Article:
“Nightlight” combines a sweeping, Annie Lennox-like sheen with a compressed, laptop-rock sensibility, and lives to tell about it. An explicit verse-chorus structure is surrendered in favor of an interwoven A/B/sort-of-A structure and a succinct, recurring, cumulatively magnetic melodic hook: that five-interval leap we hear right near the beginning (0:06), and repeatedly throughout. Singer Jenn Wasner—well-known in indie circles as half of the Baltimore duo Wye Oak—sets free her inner blue-eyed-soul singer, giving voice in this side project to a fuller, deeper, more melismatic vocal style than employed in her home band, in which she has typically sounded duskier and reverb-ier.
I find the song’s integration of the robotic and the organic continually compelling. At the beginning, Wasner croons over a dry, snapping electronic beat. The percussion disappears in section two (0:45), which is driven instead by a double-time melody and reverberating, fairy-tale synths. Some programmed rat-a-tats transition us into a hazy third section (0:57) that is a close relative to section one but featuring wily keyboard runs that emerge so seamlessly from the electronics as almost to manifest unnoticed. The few measures of piano-like presence that follow seem both natural and dreamlike before melting back into electronics as the first section is reintroduced—although this time (1:19) minus the aforementioned snapping beat, which lends an elusive softness to this gauzy yet substantive composition. More clearly electronic percussion returns for a final iteration of the third section, the piano work now replaced by a rich interlacing of harmonies and wordless backing vocal lines. The song might have faded out here; instead, the double-time second section is brought back as a kind of coda, and when Wasner takes its final words up an octave, we arrive at a suddenly satisfying and unprogrammed conclusion.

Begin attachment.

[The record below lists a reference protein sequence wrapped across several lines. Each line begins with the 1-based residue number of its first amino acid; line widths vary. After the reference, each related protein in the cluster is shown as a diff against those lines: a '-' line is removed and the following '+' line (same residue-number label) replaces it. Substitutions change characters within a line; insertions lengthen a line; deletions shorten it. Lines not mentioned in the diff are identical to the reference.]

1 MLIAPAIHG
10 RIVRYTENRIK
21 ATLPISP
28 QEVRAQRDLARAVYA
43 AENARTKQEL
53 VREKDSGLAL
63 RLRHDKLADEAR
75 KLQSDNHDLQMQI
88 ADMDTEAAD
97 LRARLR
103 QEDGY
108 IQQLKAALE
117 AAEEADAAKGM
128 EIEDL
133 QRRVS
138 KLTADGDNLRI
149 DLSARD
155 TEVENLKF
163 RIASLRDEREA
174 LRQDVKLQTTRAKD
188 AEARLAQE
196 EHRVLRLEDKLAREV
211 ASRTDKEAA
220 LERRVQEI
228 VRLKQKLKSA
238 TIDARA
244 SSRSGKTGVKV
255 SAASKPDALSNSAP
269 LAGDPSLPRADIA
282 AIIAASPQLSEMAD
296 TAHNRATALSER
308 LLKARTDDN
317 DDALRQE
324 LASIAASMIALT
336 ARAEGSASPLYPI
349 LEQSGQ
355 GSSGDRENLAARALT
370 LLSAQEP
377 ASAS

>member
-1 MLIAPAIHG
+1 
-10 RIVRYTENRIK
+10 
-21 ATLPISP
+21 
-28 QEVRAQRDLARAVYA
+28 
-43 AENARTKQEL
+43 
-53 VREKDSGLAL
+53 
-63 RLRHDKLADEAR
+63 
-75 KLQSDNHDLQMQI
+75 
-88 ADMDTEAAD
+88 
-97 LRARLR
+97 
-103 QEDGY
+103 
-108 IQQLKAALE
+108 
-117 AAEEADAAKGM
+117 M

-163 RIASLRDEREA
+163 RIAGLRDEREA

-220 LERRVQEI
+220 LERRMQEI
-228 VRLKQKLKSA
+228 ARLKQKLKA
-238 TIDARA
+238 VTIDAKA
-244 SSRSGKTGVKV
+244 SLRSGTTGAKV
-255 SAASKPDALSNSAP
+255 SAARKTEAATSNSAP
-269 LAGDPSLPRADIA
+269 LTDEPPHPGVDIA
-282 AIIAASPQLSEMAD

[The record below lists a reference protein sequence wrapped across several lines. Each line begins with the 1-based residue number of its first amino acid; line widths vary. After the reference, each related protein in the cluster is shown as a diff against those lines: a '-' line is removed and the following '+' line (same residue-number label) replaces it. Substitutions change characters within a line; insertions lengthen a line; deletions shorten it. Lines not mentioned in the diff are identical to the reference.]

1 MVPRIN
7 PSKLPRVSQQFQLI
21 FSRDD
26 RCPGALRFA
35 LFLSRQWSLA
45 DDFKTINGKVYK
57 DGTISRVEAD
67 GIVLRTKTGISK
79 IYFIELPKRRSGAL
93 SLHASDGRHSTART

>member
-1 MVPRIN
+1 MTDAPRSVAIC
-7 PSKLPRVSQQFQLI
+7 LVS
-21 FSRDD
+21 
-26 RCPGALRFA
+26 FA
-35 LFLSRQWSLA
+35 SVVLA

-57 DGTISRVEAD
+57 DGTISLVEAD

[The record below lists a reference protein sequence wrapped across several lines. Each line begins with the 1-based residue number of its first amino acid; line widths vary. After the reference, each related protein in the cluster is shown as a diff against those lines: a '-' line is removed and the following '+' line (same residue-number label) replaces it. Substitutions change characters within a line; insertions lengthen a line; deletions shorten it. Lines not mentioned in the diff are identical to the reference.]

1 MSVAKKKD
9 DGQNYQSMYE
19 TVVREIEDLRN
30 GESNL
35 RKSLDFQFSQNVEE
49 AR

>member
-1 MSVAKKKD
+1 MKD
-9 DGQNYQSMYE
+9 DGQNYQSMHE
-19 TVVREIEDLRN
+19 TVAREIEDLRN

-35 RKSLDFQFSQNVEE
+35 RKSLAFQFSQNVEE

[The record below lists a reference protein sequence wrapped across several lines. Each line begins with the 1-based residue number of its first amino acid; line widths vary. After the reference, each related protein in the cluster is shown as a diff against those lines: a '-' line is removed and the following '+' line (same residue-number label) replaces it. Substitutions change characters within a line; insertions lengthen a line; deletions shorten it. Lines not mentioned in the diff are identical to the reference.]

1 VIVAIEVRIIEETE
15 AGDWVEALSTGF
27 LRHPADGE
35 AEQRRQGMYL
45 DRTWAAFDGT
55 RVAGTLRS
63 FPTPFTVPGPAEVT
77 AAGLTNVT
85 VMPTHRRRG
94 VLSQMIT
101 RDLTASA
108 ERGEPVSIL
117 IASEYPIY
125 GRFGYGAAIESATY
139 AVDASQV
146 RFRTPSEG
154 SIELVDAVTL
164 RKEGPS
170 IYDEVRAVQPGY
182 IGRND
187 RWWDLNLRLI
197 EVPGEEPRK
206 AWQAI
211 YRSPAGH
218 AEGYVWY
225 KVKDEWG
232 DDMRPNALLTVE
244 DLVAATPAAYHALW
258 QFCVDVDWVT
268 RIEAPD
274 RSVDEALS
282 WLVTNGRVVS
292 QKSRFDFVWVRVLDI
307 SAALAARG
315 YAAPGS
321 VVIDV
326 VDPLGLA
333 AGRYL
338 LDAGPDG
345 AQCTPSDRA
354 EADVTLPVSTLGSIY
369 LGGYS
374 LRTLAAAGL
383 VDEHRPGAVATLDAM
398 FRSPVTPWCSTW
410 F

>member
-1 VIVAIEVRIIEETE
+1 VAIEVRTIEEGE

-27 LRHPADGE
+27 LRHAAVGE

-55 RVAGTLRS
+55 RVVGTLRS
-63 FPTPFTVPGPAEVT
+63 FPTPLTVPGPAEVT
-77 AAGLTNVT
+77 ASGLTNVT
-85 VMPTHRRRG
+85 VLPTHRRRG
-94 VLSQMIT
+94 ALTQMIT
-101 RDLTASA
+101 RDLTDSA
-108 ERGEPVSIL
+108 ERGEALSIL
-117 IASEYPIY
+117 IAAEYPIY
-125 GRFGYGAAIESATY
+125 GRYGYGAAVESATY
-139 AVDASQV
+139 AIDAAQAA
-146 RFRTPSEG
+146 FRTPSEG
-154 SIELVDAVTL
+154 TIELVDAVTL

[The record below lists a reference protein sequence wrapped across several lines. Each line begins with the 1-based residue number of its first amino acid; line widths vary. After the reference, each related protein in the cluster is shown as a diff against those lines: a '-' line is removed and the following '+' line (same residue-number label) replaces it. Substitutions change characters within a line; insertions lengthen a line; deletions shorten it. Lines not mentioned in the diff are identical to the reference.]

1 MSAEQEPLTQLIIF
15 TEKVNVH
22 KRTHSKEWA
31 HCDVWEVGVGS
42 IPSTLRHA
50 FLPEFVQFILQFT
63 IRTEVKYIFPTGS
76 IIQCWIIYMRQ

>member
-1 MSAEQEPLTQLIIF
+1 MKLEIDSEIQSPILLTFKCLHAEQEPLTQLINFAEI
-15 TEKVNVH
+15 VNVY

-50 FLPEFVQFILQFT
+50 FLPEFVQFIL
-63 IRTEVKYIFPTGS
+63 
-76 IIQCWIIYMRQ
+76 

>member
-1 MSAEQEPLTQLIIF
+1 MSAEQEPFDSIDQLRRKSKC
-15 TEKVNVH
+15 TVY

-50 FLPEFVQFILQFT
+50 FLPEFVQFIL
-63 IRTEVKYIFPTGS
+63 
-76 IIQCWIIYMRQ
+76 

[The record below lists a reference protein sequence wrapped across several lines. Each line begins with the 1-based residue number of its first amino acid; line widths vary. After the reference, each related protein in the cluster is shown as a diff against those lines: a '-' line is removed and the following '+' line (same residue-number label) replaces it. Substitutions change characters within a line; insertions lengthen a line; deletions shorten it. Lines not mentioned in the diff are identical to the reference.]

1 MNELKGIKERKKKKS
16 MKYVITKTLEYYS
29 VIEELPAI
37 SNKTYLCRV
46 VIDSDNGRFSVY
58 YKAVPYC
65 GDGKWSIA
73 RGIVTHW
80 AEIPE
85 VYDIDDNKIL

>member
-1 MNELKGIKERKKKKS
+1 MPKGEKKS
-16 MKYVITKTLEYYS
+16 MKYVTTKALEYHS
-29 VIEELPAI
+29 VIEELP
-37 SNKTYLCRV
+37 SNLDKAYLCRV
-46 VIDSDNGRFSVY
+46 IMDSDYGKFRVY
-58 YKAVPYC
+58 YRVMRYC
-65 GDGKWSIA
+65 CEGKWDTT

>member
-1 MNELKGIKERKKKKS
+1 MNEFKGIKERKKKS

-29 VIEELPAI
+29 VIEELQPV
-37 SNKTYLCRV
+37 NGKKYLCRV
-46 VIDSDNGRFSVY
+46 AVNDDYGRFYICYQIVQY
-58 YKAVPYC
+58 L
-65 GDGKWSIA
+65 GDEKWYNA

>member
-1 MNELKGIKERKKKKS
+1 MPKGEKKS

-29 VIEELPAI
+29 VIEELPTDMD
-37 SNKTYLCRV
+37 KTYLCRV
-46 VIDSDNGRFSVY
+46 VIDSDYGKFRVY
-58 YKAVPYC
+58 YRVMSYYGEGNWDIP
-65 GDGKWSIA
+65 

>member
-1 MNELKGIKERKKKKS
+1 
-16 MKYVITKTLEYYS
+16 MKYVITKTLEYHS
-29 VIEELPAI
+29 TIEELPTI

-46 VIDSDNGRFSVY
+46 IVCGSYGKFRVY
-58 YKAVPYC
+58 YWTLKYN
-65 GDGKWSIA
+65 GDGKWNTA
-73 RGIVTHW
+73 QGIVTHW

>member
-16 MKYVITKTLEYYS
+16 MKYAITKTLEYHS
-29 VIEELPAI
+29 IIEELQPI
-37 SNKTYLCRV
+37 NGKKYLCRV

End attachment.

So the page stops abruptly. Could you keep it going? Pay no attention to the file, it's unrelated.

Dungeonesse is a collaboration between Wasner and singer/songwriter/multi-instrumentalist/producer Jon Ehrens, who has been involved in a number of bands, including White Life and the Art Department. Wasner and Ehrens composed the songs for Dungeonesse remotely, with the originally Baltimore-based Ehrens relocated to L.A. and Wasner on tour with Wye Oak. The duo’s self-titled album was released in May on the Bloomington, Indiana-based label Secretly Canadian. MP3 via Secretly Canadian.